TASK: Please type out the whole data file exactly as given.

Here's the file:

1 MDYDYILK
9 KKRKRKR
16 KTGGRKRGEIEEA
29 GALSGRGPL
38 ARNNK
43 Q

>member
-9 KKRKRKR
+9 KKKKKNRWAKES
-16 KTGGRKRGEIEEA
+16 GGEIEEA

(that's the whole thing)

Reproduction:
1 MDYDYILK
9 KKRKRKR
16 KTGGRKRGEIEEA
29 GALSGRGPL
38 ARNNK
43 Q

>member
-9 KKRKRKR
+9 KKKKKNRWAKES
-16 KTGGRKRGEIEEA
+16 GGEIEEA